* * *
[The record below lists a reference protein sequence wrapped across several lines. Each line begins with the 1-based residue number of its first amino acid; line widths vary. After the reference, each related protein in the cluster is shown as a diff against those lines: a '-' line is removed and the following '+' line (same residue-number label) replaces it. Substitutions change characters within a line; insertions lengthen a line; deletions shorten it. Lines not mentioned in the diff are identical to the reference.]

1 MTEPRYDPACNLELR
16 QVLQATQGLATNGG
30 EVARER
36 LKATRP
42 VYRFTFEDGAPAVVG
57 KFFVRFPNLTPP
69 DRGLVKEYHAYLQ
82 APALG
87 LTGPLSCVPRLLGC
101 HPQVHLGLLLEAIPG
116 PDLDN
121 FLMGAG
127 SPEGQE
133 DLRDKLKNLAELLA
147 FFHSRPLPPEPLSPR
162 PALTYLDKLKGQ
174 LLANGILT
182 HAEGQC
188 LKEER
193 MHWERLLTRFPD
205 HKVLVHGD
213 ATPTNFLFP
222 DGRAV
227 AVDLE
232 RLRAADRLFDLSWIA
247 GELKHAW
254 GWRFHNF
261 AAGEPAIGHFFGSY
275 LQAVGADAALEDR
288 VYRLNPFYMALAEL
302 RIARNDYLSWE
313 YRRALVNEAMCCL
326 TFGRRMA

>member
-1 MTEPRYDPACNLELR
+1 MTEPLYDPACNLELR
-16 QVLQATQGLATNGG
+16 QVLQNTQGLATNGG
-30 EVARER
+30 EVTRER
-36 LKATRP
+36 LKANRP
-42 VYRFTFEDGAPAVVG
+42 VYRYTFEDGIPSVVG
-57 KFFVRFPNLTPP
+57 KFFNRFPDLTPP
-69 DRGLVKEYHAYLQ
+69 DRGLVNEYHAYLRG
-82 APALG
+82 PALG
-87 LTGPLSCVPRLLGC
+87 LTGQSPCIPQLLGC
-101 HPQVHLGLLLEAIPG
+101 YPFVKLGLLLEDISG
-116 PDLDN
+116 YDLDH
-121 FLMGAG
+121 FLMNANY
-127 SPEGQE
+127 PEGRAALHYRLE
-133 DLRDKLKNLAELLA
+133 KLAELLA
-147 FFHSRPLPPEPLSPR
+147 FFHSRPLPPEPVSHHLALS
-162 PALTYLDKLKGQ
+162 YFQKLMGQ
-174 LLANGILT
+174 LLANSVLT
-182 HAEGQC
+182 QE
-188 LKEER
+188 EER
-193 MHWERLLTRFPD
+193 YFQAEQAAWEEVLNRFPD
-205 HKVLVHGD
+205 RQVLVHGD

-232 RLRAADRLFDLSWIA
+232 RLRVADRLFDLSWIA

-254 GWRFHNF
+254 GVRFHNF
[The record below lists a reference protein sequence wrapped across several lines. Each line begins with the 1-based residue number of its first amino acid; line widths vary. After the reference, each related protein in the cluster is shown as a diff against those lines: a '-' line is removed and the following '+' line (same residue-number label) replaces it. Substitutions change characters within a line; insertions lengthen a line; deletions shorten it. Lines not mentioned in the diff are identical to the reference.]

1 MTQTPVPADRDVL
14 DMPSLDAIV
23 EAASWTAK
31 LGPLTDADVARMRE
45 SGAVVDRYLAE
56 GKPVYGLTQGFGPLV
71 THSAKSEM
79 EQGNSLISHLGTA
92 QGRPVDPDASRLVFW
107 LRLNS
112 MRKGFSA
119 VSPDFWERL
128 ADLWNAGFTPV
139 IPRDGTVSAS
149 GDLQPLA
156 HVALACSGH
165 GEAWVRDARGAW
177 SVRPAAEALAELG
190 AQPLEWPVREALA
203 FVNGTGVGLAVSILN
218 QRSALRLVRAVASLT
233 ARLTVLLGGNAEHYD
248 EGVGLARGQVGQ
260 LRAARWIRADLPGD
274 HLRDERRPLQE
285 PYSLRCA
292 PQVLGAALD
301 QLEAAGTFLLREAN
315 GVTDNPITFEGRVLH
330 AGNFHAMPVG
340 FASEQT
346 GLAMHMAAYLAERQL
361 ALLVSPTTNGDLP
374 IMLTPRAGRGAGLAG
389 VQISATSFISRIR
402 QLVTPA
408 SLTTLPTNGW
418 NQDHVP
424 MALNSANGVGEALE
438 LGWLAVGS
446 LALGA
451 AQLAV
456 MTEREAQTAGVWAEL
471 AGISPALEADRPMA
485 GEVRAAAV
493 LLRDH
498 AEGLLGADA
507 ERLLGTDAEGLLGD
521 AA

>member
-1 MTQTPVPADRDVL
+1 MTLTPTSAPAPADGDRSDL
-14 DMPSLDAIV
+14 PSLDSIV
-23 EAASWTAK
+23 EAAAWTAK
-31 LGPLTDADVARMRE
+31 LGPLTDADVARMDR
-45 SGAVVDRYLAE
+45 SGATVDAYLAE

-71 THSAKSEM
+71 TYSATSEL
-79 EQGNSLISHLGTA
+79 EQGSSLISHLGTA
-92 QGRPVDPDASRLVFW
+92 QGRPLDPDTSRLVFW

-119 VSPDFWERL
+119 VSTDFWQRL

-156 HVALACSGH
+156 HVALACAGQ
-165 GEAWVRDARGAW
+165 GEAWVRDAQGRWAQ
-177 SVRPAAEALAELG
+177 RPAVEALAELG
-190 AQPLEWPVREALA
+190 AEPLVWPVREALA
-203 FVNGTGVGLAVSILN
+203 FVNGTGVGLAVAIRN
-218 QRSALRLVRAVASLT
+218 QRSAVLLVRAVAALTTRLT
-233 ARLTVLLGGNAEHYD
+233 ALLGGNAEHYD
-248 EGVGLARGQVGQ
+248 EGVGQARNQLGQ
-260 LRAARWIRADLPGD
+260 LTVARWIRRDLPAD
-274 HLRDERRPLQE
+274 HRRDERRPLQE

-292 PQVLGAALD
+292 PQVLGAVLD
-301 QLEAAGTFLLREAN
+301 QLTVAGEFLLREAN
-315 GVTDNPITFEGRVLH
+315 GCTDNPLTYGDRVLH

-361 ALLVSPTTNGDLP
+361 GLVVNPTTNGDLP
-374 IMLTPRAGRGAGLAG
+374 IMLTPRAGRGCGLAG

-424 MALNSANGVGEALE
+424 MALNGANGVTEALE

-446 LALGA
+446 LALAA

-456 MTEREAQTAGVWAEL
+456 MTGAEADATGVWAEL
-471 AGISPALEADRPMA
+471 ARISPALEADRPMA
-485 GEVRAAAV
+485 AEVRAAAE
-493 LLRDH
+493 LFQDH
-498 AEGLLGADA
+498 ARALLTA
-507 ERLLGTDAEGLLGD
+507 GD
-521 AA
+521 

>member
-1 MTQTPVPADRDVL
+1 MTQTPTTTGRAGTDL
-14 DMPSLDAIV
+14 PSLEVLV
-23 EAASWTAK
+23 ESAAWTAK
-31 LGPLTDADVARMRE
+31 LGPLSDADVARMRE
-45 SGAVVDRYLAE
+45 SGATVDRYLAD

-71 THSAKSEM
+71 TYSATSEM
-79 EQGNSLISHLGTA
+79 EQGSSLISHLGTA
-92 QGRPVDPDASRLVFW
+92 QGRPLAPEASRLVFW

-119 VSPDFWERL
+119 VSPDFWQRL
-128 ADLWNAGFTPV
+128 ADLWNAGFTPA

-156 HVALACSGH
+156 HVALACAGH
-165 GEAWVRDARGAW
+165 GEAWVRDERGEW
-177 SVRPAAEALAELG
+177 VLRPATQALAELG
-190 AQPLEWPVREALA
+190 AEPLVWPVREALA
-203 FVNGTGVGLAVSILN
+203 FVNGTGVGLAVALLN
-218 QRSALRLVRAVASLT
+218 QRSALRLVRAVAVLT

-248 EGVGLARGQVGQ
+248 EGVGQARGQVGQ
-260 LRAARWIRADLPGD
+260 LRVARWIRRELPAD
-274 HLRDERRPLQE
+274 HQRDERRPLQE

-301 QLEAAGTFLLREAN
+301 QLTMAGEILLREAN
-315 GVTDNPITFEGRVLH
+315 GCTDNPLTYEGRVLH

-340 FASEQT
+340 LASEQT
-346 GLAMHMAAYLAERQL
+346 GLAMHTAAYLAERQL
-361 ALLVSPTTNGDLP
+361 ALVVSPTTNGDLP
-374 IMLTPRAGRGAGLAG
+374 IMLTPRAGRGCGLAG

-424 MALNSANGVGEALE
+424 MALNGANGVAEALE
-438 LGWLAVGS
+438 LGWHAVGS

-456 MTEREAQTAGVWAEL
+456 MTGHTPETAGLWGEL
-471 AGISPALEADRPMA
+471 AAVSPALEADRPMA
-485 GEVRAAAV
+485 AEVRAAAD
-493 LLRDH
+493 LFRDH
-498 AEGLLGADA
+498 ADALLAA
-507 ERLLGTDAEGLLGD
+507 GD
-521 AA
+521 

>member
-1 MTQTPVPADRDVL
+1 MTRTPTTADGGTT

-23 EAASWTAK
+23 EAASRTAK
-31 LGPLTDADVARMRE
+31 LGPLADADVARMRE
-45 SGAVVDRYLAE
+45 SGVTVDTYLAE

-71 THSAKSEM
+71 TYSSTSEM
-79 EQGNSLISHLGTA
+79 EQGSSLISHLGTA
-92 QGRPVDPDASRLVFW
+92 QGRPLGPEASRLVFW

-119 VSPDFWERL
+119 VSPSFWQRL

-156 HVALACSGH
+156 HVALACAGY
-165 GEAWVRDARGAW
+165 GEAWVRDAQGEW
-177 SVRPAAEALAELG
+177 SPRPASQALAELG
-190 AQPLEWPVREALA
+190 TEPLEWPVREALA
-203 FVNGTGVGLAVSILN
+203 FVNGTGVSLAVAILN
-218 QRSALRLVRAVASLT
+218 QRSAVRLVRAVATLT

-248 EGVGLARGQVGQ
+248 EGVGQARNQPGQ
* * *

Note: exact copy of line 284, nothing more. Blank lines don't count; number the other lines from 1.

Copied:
+119 VSPSFWQRL